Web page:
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How does Aerosmith's 'Music From Another Dimension' rate?

It's been 11 years since we’ve gotten new music from “America’s greatest rock ’n’ roll band,” Aerosmith. So, should you “Just Push Play” or just push eject?

By Martin Popoff

It's been 11 long years since we’ve gotten new music from “America’s greatest rock ’n’ roll band,” Aerosmith, and millions are wondering: “Just Push Play” or just push eject?

Well, the band’s 15th album, “Music From Another Dimension” can’t help being disappointment, if only because so much was said early on within the tortuously slow and interrupted process, how Jack Douglas was gonna produce and how that, somewhat improbably, was gonna help the record sound like classic, old-school Aerosmith.


Disappointed to say there’s exactly one song on the whole album — “Out Go The Lights” — that sounds like old-school Aerosmith from the ’70s, nothing much like the ’80s. For the ’90s ... arguments can be made. But really, “Music From Another Dimension” is very much like a heavier, better version of “Just Push Play,” with about a 10 percent notch-back on the production excess that—and I’ve been complaining about this since “Get A Grip”—makes the guitars not sound much like guitars, rather just one of about a half dozen often indeterminate sounds that build the melody of these weirdly corporate, “by committee”-sounding songs the band’s been crafting and assembling since “Permanent Vacation” (and all that record’s bells, whistles and helpers).

Now, just to give you further short notation and analysis, here are my rough notes to myself upon first listen of “Dimension,” in preparation for my interview with Brad Whitford. They are left exact — no editing for Goldmine’s format, typos allowed (even though it just about killed the editor to let all this slide).

1. Luv XXX. Rumbling heavy like Hearts Done Time, cool, complicated. A bit annoying Beatles psychedelic. Each part more melodic than last, but good song.
2. Oh Yeah. Mid rocker, a little overproduced, hard to tell guitars, sorta Get A Grip-era production. A bit punky.
3. Beautiful. heavy but way over-produced, with poppy chorus. Like a Just Push Play/Nine Lives sound. Not good. Very annoying chorus.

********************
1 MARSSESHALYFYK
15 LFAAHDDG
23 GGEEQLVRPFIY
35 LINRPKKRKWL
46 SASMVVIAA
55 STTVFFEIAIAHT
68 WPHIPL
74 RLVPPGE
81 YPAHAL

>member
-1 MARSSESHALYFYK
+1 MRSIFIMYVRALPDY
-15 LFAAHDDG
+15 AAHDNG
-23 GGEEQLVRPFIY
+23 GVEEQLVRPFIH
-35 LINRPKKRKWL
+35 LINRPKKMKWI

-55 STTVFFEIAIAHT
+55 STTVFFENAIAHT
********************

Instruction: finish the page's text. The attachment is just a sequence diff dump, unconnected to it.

4. Tell Me. Ballad, but folky guitar, but then there’s strings too. One of two OK ballads.
5. Out Go The Lights. Funky with old school production. Like Last Child meets Rag Doll. You can tell this is one of the Jack Douglas ones? Totally different guitar and drum sound from the others. Not that thrilling a song though.
6. Legendary Child. Like Beautiful, so overproduced it’s hard to tell how heavy it is. A heavy Just Push Play track.
7. What Could Have Been Love. Typical crap Aerosmith power ballad. Modulation in the chorus. Horrible. Utterly anonymous.
8. Street Jesus. Mid-rocker. Interesting production and textures again. Fast, Toys In the Attic rocker with shuffle. Like Joe Perry Project New Yorky. Cool pre-chorus
9. Can’t Stop Loving You. New country ballad. Kid Rock. Female guest vocal by a country gal. Carrie Underwood.
10. Lover Alot. Best track on it? Heavy, fast, punky, a bit like Ted Nugent. Interesting sparse production, tight, small, cool changes.
11. We All Fall Down. Crap ballad, piano, strings.
12. Freedom Fighter. Cool heavy one, Joe singing again? Again, tame tone on the guitar. Not a lot of high hat.
13. Closer. Dark ballad, Beatle-esque chorus. Pretty mellow but a bit bluesy and dark.
14. Something. Cool, slow, bluesy rocker, complicated melodies, interesting vocal – is that Joe? One of the best.
15. Another Last Goodbye. Piano ballad with strings, Beatles harmonies. No band/power ballad – straight piano and strings ballad.

Good songs: 8, 10, 2, 14, 1, 5, 12
Ballads: 15, 7, 11, 13, 4
New country song: 9
Over-produced “rock”: 3, 6”